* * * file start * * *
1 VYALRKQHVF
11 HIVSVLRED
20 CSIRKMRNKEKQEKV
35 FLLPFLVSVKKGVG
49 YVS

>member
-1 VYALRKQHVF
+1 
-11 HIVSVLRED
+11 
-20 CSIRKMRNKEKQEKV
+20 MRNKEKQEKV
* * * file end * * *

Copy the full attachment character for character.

1 VYALRKQHVF
11 HIVSVLRED
20 CSIRKMRNKEKQEKV
35 FLLPFLVSVKKGVG
49 YVS

>member
-1 VYALRKQHVF
+1 
-11 HIVSVLRED
+11 
-20 CSIRKMRNKEKQEKV
+20 MRNKEKQEKV